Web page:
February 3, 2008 - Paper ballots expected to yield slower election results
Paper: Oroville Mercury-Register (CA)
Title: Paper ballots expected to yield slower election results
Date: February 3, 2008
Author: ALAN SHECKTER/MediaNews Group
BACKGROUND: California Secretary of State Debra Bowen decertified touch-screen voting systems in August.
WHAT'S NEW: Voters will largely return to paper ballots for Tuesday's presidential primary election.
WHAT'S NEXT: Officials expect a delay in election results?
It will take an extra few hours to answer the question, "Who won?" on Tuesday.
After using touch-screen voting machines in the 2006 primary and general elections, Butte and Glenn County will take a technological step backward to mostly paper ballots for Tuesday's presidential primary election.
Butte and Glenn County's clerk/recorders agree the tabulating process will take longer, following California Secretary of State Debra Bowen's decertification of the electronic machines in August.
"Absolutely it's going to be slower," said Susie Alves, Glenn County's assistant clerk/recorder.
Rather than calculating votes digitally, all paper ballots will have to be reconciled at the precinct, ferried back to county elections offices and fed one by one into scanners, just as they were in the days before touch-screens.
An additional delay is expected. In previous years, punch-card paper ballots were counted with a high-speed counter. New, larger paper ballots have rendered those counters obsolete. Instead, ballots will be fed into slow-speed scanners that take a few seconds to process a single ballot. The slow-speed scanners were intended to count only vote-by-mail ballots, not every ballot .
Butte and Glenn counties spent millions on the touch-screen machines, only to have their approval reversed. High-speed scanners for the new paper ballots do exist, but they cost $85,000 per machine, an expense the state has not offered to cover.
After the polls close at 8 p.m., the early vote-by-mail tallies will be posted, but the precinct numbers may be delayed two hours.
"I think we'll get out of here, instead of midnight, it'll be 2 o'clock in the morning," Alves said. "It really has impacted the way we do business."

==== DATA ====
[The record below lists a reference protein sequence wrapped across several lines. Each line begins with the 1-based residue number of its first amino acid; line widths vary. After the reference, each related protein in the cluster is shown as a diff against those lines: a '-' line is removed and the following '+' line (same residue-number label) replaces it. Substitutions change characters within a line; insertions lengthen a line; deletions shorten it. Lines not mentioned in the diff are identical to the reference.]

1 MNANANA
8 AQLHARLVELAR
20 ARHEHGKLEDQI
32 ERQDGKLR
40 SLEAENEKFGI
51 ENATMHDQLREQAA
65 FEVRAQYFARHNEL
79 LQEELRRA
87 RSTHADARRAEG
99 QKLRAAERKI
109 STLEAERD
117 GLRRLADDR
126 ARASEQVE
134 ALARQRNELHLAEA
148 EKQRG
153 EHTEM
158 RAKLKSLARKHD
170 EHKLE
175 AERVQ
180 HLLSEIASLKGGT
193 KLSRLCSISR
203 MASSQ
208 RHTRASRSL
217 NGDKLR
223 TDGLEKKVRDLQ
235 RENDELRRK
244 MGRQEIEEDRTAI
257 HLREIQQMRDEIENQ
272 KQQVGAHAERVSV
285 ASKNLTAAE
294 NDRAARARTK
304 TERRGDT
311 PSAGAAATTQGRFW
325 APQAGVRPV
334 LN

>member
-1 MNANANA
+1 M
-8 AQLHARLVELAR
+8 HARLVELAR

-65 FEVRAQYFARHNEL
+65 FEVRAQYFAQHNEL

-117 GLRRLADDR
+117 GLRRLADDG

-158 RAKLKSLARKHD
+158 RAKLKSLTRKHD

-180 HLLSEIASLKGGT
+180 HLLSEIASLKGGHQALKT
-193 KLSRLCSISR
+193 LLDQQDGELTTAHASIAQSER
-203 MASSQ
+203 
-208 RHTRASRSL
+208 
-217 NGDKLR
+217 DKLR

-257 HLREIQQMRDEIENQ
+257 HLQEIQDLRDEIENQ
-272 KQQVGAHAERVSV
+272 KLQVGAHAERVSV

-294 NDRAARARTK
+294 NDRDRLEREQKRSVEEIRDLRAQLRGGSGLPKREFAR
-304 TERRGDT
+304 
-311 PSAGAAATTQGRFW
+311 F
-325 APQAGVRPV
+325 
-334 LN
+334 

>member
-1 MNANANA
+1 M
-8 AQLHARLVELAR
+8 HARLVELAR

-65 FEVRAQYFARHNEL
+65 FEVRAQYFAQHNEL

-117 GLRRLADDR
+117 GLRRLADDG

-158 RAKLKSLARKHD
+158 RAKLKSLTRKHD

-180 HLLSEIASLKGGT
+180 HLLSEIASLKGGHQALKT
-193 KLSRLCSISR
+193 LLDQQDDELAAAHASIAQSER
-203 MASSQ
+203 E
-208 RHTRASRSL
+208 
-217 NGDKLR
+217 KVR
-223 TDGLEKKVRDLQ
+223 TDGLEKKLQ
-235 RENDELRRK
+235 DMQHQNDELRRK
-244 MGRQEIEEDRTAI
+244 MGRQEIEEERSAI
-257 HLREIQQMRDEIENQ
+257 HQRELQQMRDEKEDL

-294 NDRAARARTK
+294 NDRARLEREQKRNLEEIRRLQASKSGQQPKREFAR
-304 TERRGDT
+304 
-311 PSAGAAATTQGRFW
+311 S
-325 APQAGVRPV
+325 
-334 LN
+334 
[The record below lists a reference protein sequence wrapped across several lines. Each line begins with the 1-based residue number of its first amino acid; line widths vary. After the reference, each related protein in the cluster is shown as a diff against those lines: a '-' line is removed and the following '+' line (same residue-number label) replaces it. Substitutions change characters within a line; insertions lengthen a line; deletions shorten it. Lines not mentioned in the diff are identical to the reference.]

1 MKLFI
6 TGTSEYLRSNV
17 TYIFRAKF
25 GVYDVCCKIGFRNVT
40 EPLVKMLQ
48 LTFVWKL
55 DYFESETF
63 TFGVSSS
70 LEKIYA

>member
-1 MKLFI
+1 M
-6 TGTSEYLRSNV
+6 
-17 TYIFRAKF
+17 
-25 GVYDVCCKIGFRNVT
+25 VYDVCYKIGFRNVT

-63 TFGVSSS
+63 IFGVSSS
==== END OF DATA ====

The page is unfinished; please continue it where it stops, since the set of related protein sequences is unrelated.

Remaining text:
Butte County Clerk/Recorder Candace Grubbs agreed, saying, "there's going to be a long lull" after the early vote-by-mail numbers have been posted.
"We'll have 10 slow-speed scanners and we'll have 10 people standing there with them," Grubbs said. "They are 1988 technology. We're jumping back 20 years."
Despite the overall decertification, one touch-screen can still be used per precinct. Glenn County will reserve those machines for the disabled, while they will be open to everyone in Butte County.
Grubbs said speed is not the biggest drawback to going back to the old system.
"The problem is with a paper ballot you can make errors," she said.
Paper ballots that have too many choices checked have to go through an extensive evaluation process, she explained, while a touch-screen prompts the voter and gives him a second chance to fix such an error.
"A voting machine has never recorded a vote wrong," Grubbs said.
In Butte County, more than $3 million was spent on 600 touch-screen machines, and only 127 of them — one per precinct — can be used.
"I asked the secretary of state's chief attorney, if you have no plans for us using these machines, you need to tell us and we need to make a (new) business plan," Grubbs said.
Both Grubbs and Alves expect Tuesday's election, the state's first February presidential primary, to draw a large turnout, possibly as high as 60 percent, Alves said.
Grubbs said if elections are close, they might not be decided Tuesday night. Trends show more people than ever will turn in their vote-by-mail ballots on Election Day. And those votes won't be counted until Wednesday or later.
Section: Local News
Record Number: 8158849
(c) 2008 Oroville Mercury-Register. All rights reserved. Reproduced with the permission of Media NewsGroup, Inc. by NewsBank, Inc.